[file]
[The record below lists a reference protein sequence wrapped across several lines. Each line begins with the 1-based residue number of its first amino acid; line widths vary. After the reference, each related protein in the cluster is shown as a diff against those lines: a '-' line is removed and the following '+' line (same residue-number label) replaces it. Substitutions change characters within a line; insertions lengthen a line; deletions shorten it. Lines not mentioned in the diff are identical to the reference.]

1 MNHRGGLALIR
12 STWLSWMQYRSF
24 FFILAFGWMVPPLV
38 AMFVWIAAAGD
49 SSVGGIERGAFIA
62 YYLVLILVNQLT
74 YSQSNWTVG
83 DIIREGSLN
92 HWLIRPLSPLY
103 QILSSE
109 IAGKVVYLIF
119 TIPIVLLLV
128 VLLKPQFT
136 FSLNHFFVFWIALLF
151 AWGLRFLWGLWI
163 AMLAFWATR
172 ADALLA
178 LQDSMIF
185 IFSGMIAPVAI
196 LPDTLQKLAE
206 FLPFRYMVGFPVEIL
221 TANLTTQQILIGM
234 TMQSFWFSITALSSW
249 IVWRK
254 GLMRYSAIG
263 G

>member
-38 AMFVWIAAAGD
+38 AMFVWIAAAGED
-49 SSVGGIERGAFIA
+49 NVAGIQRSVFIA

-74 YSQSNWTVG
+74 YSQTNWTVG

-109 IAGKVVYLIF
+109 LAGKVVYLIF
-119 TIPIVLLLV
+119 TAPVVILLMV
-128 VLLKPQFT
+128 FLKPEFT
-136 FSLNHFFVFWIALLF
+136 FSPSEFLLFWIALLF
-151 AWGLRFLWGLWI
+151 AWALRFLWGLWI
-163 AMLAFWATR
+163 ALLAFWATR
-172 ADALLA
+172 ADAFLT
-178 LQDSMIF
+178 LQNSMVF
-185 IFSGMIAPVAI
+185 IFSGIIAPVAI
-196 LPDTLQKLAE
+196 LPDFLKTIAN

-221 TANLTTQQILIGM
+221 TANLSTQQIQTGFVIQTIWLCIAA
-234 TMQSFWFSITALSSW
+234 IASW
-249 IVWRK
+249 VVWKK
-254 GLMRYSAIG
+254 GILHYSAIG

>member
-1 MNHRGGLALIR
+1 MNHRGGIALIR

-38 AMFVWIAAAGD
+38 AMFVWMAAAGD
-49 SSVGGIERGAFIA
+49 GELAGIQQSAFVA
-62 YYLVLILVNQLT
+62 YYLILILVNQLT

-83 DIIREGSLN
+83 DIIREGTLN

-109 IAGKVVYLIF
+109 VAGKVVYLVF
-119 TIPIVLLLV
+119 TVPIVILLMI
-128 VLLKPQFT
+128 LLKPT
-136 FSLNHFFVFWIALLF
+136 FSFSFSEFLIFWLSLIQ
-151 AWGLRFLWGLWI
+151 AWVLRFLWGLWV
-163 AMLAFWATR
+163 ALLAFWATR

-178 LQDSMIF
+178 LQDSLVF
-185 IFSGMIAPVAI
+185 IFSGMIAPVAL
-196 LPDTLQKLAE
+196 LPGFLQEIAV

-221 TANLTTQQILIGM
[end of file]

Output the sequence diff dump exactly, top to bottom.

[The record below lists a reference protein sequence wrapped across several lines. Each line begins with the 1-based residue number of its first amino acid; line widths vary. After the reference, each related protein in the cluster is shown as a diff against those lines: a '-' line is removed and the following '+' line (same residue-number label) replaces it. Substitutions change characters within a line; insertions lengthen a line; deletions shorten it. Lines not mentioned in the diff are identical to the reference.]

1 MNHRGGLALIR
12 STWLSWMQYRSF
24 FFILAFGWMVPPLV
38 AMFVWIAAAGD
49 SSVGGIERGAFIA
62 YYLVLILVNQLT
74 YSQSNWTVG
83 DIIREGSLN
92 HWLIRPLSPLY
103 QILSSE
109 IAGKVVYLIF
119 TIPIVLLLV
128 VLLKPQFT
136 FSLNHFFVFWIALLF
151 AWGLRFLWGLWI
163 AMLAFWATR
172 ADALLA
178 LQDSMIF
185 IFSGMIAPVAI
196 LPDTLQKLAE
206 FLPFRYMVGFPVEIL
221 TANLTTQQILIGM
234 TMQSFWFSITALSSW
249 IVWRK
254 GLMRYSAIG
263 G

>member
-38 AMFVWIAAAGD
+38 AMFVWIAAAGED
-49 SSVGGIERGAFIA
+49 NVAGIQRSVFIA

-74 YSQSNWTVG
+74 YSQTNWTVG

-109 IAGKVVYLIF
+109 LAGKVVYLIF
-119 TIPIVLLLV
+119 TAPVVILLMV
-128 VLLKPQFT
+128 FLKPEFT
-136 FSLNHFFVFWIALLF
+136 FSPSEFLLFWIALLF
-151 AWGLRFLWGLWI
+151 AWALRFLWGLWI
-163 AMLAFWATR
+163 ALLAFWATR
-172 ADALLA
+172 ADAFLT
-178 LQDSMIF
+178 LQNSMVF
-185 IFSGMIAPVAI
+185 IFSGIIAPVAI
-196 LPDTLQKLAE
+196 LPDFLKTIAN

-221 TANLTTQQILIGM
+221 TANLSTQQIQTGFVIQTIWLCIAA
-234 TMQSFWFSITALSSW
+234 IASW
-249 IVWRK
+249 VVWKK
-254 GLMRYSAIG
+254 GILHYSAIG

>member
-1 MNHRGGLALIR
+1 MNHRGGIALIR

-38 AMFVWIAAAGD
+38 AMFVWMAAAGD
-49 SSVGGIERGAFIA
+49 GELAGIQQSAFVA
-62 YYLVLILVNQLT
+62 YYLILILVNQLT

-83 DIIREGSLN
+83 DIIREGTLN

-109 IAGKVVYLIF
+109 VAGKVVYLVF
-119 TIPIVLLLV
+119 TVPIVILLMI
-128 VLLKPQFT
+128 LLKPT
-136 FSLNHFFVFWIALLF
+136 FSFSFSEFLIFWLSLIQ
-151 AWGLRFLWGLWI
+151 AWVLRFLWGLWV
-163 AMLAFWATR
+163 ALLAFWATR

-178 LQDSMIF
+178 LQDSLVF
-185 IFSGMIAPVAI
+185 IFSGMIAPVAL
-196 LPDTLQKLAE
+196 LPGFLQEIAV

-221 TANLTTQQILIGM